Sunshine-infused Brighton sextet The Go! Team came to visit Nottingham’s Rescue Rooms on their latest tour, after the release of their incredible new album Get Up Sequences Part 2. Not many bands get to album seven, but this stellar performance showed Izzy Morris exactly why they’re still around kicking…
After a week of university related stress, a not so restful reading week and a cold, dreary (and snowy!) start to March, an evening with The Go! Team was always going to be exactly what the doctor ordered. Ever since Get Up Sequences Part 2 (which I also reviewed for Impact, see here!). was released into the world, it’s been on repeat in my headphones, adding a pep in my step to some frosty walks around campus. Offering what I can only call cosmic optimism, I circled my calendar with great enthusiasm, with very high expectations for their live offerings.
Accompanied by my father, also in need of an indie-funk pick-me-up, we entered the venue with passionfruit mocktails from the bar in hand. I was excited to see that the support act was going to be Baba Ali – an ‘electro punk disco’ duo that have been making waves with their stage presence. I’d encountered the duo before, supporting Yard Act at Bodega last year, but I was particularly struck by their performance this time around. My hips were immediately called to action, and remained trapped in movement for their entire set, acting as the perfect warm-up for the main event. I was all loose and stretched out by the end of Baba Ali’s borderline seductive set, packed with impressive electric grooves, and captivating fluid movements from Baba Docherty, the vocalist. I didn’t really strike my Dad as being a Baba Ali fan, however, when I turned to him once they’d left the stage, it appeared their energy had infected him too. The next afternoon, he sent me a picture of his car stereo with Baba Ali’s ‘Nature’s Curse’ playing. ‘He has a new fan’, the accompanying message read.
They have the youthfulness and sense of fun that you’d expect of a ‘school band’, but the age, wisdom and musical technique that you’d expect from a band on album seven
Then it was time for The Go! Team to take to the Rescue Rooms stage. Opening with ‘Let The Seasons Work’, the crowd was instantly transported into their colourful and vibrant world. It was like opening the curtains and letting the light in, as all six band members unleashed their energy for the room to digest. This trumpet heavy track was the perfect choice to get things moving, with a sense of grandiosity and presence that was arresting from the word Go!.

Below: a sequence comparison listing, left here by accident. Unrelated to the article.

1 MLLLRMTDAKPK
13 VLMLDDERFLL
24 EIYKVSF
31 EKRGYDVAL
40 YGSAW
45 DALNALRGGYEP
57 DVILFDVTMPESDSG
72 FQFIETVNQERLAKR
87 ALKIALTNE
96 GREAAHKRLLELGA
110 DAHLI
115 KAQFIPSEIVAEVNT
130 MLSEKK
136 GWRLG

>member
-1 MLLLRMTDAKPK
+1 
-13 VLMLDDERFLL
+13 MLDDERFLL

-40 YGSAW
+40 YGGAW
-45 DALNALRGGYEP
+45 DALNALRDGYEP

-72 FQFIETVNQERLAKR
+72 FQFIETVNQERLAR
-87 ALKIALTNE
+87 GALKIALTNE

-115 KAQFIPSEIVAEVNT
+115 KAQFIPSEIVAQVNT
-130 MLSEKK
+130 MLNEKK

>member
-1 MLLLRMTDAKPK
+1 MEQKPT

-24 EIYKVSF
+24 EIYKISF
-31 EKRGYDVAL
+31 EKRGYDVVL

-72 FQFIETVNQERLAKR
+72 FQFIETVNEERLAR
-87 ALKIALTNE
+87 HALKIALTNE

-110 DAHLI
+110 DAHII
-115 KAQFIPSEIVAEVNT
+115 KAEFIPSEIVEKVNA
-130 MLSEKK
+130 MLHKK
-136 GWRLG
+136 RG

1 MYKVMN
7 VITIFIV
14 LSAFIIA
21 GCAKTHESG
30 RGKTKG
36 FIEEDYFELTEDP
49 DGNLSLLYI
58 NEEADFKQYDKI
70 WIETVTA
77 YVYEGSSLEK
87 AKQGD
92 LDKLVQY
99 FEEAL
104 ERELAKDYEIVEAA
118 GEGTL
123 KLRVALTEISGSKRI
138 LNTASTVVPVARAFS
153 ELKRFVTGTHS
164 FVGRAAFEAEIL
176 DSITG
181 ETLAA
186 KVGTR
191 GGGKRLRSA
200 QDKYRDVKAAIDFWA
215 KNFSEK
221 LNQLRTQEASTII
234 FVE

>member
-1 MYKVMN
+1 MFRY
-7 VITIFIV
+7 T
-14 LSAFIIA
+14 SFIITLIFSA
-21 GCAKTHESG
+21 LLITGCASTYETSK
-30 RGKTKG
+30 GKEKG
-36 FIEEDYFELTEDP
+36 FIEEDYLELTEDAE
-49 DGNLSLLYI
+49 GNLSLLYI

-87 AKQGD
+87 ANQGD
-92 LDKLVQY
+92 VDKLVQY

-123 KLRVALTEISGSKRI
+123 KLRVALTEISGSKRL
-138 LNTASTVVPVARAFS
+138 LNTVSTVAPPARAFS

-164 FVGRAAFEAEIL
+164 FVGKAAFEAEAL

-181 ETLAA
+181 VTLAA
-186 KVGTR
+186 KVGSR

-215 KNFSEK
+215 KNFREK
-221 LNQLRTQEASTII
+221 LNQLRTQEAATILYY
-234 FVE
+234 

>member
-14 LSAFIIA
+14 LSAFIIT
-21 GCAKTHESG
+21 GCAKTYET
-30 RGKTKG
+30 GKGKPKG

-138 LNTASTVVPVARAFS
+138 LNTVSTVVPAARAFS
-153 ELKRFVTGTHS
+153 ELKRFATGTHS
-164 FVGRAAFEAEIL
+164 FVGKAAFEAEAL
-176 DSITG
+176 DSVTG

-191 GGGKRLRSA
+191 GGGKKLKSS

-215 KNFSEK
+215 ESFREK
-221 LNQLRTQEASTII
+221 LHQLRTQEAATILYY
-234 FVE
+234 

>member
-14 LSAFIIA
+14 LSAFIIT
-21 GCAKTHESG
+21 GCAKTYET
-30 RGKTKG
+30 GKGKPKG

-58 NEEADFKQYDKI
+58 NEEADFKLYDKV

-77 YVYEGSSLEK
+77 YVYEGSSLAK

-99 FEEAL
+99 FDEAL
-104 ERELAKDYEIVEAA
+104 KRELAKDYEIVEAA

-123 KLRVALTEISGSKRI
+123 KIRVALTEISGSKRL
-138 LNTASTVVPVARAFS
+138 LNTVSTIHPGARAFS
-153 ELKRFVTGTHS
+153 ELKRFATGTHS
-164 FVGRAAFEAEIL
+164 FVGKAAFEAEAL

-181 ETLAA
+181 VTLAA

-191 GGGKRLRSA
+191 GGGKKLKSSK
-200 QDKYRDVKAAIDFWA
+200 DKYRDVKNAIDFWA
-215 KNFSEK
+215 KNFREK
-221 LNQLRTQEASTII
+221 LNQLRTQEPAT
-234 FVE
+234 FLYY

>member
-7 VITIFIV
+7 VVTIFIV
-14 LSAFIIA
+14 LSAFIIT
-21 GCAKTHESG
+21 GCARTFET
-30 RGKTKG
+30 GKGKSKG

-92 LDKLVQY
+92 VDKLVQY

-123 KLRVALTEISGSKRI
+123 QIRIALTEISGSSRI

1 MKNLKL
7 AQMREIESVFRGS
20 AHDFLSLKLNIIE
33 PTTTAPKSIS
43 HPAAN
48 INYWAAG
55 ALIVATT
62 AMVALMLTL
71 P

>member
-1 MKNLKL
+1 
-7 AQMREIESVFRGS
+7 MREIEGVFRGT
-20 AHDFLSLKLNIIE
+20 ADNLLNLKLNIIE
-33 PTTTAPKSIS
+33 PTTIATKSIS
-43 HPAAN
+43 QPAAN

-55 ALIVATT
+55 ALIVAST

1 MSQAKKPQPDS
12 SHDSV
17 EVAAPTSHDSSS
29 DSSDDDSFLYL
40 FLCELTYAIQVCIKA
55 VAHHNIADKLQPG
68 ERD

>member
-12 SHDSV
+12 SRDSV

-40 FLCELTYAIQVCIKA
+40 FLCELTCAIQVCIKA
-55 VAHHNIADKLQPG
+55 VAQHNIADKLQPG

Sometime during their set I heard a comment from a fellow audience member that made me laugh. They observed that the band where ‘the best school band that money can buy’. I chuckled at this, given the fluorescent pink and green recorders that were being used for their popular track ‘Get It Together’, causing Ninja, lead vocalist, to reflect on her school days. ‘When am I ever going to need to know how to play this?’ she asked before launching into the whimsical track. They have the youthfulness and sense of fun that you’d expect of a ‘school band’, but the age, wisdom and musical technique that you’d expect from a band on album seven. They’re a cohesive collective of musical ideas and visions that have changed over the years. This ‘united nations of music’ as Ian Parton, the mastermind behind the project, has been influenced by many different line-up iterations over the years, but it’s clear to see that the collective is every bit as engaging and exciting as they were with album number one, Thunder, Lightning, Strike.
They played a number of tracks from their dazzling debut throughout the night, profusely thanking fans for sticking around for all of these years. There were plenty of audience members quite a bit older than me in the room, that I bet were just as infatuated with the band as I am now when they were my age, back when the debut was released all the way back in 2004. Tracks like ‘Ladyflash’ and ‘Huddle Formation’ brought back a great deal of indie-infused nostalgia for these fans, while newer tracks from the new record like ‘Divebomb’ still managed to produce raucous reactions from the crowd.
During fan-favourite ‘Semicircle Song’, Ninja took a dive into the sea of fans, ordering them not to be afraid of the microphone. Just as is the case in the recording of the song, she asked the room for their name and star sign, which encouraged cheers from different audience members when they had the same. Clambering back onto the stage to perform the song, it was somewhat clear at this stage that there was a problem with some of the bands in-ears, with various gestures being made in an effort to fix them. Niadzi and Ninja shared a knowing look at one point as they worked together in harmony during the song. While it was clear that they were experiencing this challenge, this did not stop their cohesiveness as a group, still delivering an incredible performance.
My favourite track of the night appeared in the band’s encore; ‘Whammy-O’, which admittedly was already a highlight for me from the new record, completely and utterly knocked my socks off. Ninja’s incredible charisma and prowess as a rapper combined with leaping and jumping from the other band members with their guitars and a blasting trumpet line, the track reignited the fire within all of us that the band had been fanning all night. Closing with their classic hit ‘T.O.R.N.A.D.O.’, I left the building with a new lease of life (and a badge, and a t-shirt).
Featured image courtesy of Alex Watkin. Permission to use granted to Impact. No changes were made to this image.
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